Byron Company - One of Marion Morgan's dancers with a long, diaphanous scarf flowing in the sea breeze, posing on rock at the beach Rye, New York. 1920

Byron Company – One of Marion Morgan’s dancers with a long, diaphanous scarf flowing in the sea breeze, posing on rock at the beach Rye, New York. 1920

Byron Company - Two of Marion Morgan's dancers with flowing scarf, posing on rocks at the beach Rye, New York. 1920

Byron Company – Two of Marion Morgan’s dancers with flowing scarf, posing on rocks at the beach Rye, New York. 1920

Byron Company - one of the Marion Morgan's Dancers posing on the rock, Rye, New York. , 1920

Byron Company – one of the Marion Morgan’s Dancers posing on the rock, Rye, New York. , 1920

Athur Vitols for Byron Company -One of Marion Morgan's dancers posing on rocks at the beach Rye, New York, 1920

Athur Vitols for Byron Company -One of Marion Morgan’s dancers posing on rocks at the beach Rye, New York, 1920

Athur Vitols for Byron Company - Byron Company - Marion Morgan's Dancers, Three Girls and Reflections in Water. Photographs, Prints & Drawings 1917

Athur Vitols for Byron Company – Byron Company – Marion Morgan’s Dancers, Three Girls and Reflections in Water. Photographs, Prints & Drawings 1917

Athur Vitols for Byron Company -Marion Morgan's Dancers, Girl Washed Up on the Beach, August, 1917

Athur Vitols for Byron Company -Marion Morgan’s Dancers, Girl Washed Up on the Beach, August, 1917

some others photographs of  The Marion Morgan dancers by Genthle Here

Marguerite Acarin dite Akarova (1904-1999)

La Danseuse Marguerite Acarin, dite Akarova dans Mazurka ( Chopin) en 1924 Costume crée par Marcel-Louis Baugniet et réalisé par Akarova (Musée de la Photographie, Charleroi)

La Danseuse Marguerite Acarin, dite Akarova dans Mazurka ( Chopin) en 1924 Costume crée par Marcel-Louis Baugniet et réalisé par Akarova (Musée de la Photographie, Charleroi)

Robert de Smet – Akarova, nd

Née Marguerite Acarin à Saint-Josse en 1904, ayant épousé le peintre Marcel Louis Baugniet en 1923, elle s’ést associée très rapidement au mouvement avant-gardiste qui secouait, au début des années 30, les arts plastiques, la musique, le théâtre, et la littérature.

Audacieuse et indépendante, elle allait appliquer à la danse les principes du constructivisme russe et du futurisme italien. Pour elle, le spectacle était un tout et elle en réalisait chaque élément: chorégraphie, décor, costume, musique, éclairage,… Elle allait ainsi permettre un renouvellement de la danse belge alors embourbée dans un certain conservatisme. donnant à ses chorégraphies une dimension tant géométrique et plastique qu’émotionnelle.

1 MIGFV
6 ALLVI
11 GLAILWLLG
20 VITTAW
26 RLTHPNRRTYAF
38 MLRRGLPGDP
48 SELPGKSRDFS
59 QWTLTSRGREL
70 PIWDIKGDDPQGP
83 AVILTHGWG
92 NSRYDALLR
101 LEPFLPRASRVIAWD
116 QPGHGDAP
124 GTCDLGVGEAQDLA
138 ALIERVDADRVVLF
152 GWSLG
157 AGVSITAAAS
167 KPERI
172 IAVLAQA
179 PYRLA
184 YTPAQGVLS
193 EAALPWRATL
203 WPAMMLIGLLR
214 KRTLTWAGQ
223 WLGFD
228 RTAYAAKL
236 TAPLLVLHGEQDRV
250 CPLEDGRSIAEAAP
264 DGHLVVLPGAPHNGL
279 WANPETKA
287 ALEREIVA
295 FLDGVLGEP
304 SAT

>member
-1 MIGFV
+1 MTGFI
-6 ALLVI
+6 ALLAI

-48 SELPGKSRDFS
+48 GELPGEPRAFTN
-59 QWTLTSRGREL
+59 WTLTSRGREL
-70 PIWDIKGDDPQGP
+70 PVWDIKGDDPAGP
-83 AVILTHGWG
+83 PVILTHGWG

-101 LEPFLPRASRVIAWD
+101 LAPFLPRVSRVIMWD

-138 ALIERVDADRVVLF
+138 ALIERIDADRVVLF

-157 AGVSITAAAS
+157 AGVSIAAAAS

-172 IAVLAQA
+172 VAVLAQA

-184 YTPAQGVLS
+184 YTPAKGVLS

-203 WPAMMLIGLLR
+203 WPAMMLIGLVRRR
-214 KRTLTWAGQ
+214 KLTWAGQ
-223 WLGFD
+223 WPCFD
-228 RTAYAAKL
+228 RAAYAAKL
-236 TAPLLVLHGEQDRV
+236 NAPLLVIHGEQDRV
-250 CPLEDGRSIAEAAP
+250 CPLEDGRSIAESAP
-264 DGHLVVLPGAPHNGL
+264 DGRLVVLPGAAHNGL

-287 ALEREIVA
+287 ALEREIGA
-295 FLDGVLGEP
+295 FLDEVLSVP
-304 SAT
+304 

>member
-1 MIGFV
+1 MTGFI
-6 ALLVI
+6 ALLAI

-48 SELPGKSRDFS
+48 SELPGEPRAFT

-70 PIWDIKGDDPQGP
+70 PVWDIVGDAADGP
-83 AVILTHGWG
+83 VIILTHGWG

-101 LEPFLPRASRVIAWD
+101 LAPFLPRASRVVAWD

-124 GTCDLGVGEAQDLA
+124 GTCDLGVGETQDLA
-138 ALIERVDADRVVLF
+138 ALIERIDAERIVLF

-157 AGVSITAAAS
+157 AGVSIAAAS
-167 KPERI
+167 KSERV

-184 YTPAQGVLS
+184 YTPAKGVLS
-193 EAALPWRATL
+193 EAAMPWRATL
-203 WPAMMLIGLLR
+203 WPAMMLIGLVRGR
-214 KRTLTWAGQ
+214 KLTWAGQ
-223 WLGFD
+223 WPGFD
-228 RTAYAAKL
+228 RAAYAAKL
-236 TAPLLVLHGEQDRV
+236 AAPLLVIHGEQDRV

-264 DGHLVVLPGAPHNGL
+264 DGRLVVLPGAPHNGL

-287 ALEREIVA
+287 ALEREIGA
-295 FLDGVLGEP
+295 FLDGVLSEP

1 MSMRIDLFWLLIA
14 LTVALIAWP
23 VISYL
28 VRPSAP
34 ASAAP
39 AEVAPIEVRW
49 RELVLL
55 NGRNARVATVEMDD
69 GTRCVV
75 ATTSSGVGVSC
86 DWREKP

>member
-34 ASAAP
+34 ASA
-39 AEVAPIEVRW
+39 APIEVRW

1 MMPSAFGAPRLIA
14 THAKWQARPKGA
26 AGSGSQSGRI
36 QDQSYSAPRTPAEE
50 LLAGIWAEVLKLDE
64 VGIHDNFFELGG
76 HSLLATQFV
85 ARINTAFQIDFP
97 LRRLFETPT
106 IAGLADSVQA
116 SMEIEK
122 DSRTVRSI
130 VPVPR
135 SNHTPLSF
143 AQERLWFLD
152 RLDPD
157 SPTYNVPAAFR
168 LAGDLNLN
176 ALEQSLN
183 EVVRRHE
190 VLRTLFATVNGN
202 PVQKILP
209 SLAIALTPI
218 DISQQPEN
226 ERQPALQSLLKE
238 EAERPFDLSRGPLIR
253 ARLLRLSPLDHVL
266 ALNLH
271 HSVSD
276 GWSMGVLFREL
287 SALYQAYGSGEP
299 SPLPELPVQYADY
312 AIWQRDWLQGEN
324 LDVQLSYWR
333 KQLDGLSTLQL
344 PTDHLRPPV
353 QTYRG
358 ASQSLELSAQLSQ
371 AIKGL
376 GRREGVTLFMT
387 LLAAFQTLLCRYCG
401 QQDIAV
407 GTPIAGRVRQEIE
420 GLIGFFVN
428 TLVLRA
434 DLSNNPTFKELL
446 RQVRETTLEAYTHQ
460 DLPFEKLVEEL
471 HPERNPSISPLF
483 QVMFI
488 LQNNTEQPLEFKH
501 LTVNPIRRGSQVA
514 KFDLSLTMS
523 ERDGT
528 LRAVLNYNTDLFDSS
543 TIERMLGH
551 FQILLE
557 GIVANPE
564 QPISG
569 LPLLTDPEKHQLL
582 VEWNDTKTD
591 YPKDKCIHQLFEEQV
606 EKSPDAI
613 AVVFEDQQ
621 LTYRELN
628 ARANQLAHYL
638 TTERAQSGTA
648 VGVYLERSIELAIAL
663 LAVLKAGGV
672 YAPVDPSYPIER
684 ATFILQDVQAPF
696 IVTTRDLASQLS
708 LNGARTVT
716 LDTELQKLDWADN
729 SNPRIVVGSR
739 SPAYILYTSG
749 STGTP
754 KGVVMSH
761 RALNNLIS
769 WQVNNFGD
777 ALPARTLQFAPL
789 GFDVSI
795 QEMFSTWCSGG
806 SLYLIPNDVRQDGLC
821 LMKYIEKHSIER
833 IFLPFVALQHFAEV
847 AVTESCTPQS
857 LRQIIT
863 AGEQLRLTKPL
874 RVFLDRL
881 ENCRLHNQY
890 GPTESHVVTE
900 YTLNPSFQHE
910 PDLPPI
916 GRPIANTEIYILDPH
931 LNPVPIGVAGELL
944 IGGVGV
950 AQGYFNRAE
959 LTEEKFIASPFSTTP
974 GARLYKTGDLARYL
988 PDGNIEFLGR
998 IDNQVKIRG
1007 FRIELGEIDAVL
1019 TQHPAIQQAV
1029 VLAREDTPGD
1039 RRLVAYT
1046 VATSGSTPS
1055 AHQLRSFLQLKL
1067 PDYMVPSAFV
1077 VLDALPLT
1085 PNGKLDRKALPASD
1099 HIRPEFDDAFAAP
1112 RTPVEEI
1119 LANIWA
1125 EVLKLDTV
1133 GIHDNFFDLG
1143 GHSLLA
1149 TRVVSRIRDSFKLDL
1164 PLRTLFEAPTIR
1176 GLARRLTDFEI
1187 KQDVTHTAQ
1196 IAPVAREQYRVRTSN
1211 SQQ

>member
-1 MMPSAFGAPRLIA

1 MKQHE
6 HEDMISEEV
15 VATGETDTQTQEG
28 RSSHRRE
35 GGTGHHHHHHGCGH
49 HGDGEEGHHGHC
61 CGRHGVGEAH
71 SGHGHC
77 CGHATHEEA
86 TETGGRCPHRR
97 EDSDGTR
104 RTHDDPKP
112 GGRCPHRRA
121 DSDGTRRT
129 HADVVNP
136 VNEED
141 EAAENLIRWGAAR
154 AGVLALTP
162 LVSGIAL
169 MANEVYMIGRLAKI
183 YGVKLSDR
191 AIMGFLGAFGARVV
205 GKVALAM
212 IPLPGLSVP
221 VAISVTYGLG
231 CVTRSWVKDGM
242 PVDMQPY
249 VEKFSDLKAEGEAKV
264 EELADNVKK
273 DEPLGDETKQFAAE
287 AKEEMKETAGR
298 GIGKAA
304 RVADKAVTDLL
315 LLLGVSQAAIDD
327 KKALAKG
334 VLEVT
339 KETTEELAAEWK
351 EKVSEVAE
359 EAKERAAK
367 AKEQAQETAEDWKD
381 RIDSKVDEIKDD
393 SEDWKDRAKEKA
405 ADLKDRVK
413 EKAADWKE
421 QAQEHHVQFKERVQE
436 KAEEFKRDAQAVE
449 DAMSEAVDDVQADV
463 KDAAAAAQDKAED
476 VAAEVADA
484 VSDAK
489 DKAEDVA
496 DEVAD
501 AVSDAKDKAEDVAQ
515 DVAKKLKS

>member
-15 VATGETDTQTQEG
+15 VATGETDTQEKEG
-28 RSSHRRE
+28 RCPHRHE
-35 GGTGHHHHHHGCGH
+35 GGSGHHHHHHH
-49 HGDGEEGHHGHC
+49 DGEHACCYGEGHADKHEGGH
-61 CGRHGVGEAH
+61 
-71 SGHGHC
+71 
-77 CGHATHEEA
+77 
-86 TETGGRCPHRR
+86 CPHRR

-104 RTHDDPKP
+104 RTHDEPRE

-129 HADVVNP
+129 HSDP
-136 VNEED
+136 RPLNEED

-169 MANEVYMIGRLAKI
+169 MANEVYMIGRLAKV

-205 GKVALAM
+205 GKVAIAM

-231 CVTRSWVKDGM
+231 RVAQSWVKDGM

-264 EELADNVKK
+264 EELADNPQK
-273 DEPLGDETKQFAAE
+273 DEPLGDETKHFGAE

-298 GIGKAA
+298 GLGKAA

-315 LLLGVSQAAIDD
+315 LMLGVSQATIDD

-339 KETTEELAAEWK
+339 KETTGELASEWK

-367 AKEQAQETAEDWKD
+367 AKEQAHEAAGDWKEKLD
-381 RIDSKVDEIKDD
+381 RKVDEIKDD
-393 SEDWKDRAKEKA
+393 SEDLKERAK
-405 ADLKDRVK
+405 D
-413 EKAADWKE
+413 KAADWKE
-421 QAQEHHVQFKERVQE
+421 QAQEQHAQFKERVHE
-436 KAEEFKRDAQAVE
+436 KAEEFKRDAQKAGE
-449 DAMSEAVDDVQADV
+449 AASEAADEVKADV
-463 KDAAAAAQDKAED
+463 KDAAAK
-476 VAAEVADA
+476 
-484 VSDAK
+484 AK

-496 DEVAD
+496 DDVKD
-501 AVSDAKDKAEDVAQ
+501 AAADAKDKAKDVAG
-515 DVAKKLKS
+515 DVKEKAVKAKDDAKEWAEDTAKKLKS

Marcel- Louis Baugniet- Portrait of Akorava, 1923

Marcel- Louis Baugniet- Portrait of Akorava, 1923

 

Robert de Smet - Akarova in 1923, costume and backdrop designs by Marcel- louis Baugniet, corpyright Sabam Brussels

Robert de Smet – Akarova in 1923, costume and backdrop designs by Marcel- louis Baugniet, corpyright Sabam Brussels

marcel Louis baugniet,- Woodcuts from the serie Kaloprosopies, 1925

marcel Louis baugniet,- Woodcuts from the serie Kaloprosopies, 1925

Marcel louis baugnier- background for Akova' s dance, 1923

Marcel louis baugnier- background for Akova’ s dance, 1923

Marcel louis baugnier- La danse, 1925

Marcel Louis Baugnier- La danse, 1925

C’est à cette époque qu’elle allait devenir «Akarova» pour exprimer son appartenance aux grands mouvements révolutionnaires dans l’art.Pour elle, le spectacle était un tout et elle en réalisait chaque élément: chorégraphie, décor, costume, musique, éclairage,… Elle allait ainsi permettre un renouvellement de la danse belge alors embourbée dans un certain conservatisme.

Akarova costume for Gymnopédie N°1, 1925-1932, fabric by ML.baugniet( archives Bruxelles)

Akarova costume for Gymnopédie N°1, 1925-1932, fabric by ML.Baugniet( archives Bruxelles)

Unknown photographer- Akarova in la danse d'Amour de Falia, 1929, in costume of her own design, corpyright Sabam Brussels

Unknown photographer- Akarova in la danse d’Amour de Falia, 1929, in costume of her own design, corpyright Sabam Brussels

Unknown photographer- Akarova in la danse d’Amour de Falia, 1929, in costume of her own design, corpyright Sabam Brussels

En 1926, Akarova arrête de pratiquer le chant afin de se consacrer pleinement à la danse qu’elle sortira des ornières du ballet classique. Figure de proue du modernisme de l’entre-deux-guerres, elle compose de nombreuses œuvres chorégraphiques dans la mouvance des Ballets russes, qu’elle danse sur les musiques de ses contemporains, entre autres Claude Debussy, Paul Dukas, Maurice Ravel, Darius Milhaud et Igor Stravinski. Sa danse se veut tantôt vigoureuse, tantôt hiératique, où les décors et les costumes, dont ses costumes constructivistes — qu’elle réalise elle-même — utilisent des lignes brisées ou ondulées, des motifs asymétriques, des polychromies discordantes. Préférant Bruxelles à une carrière internationale, Akarova donne de nombreux récitals de chant et de danse dans différents théâtres ou dans des demeures privées. Akarova installe en 1934 un studio réservé à ses élèves au 45 rue Jean d’Ardenne à Ixelles. Elle y donna également des représentations.

Akarova interprétant le Boléro de Ravel en 1930. Costume créé et réalisé par la danseuse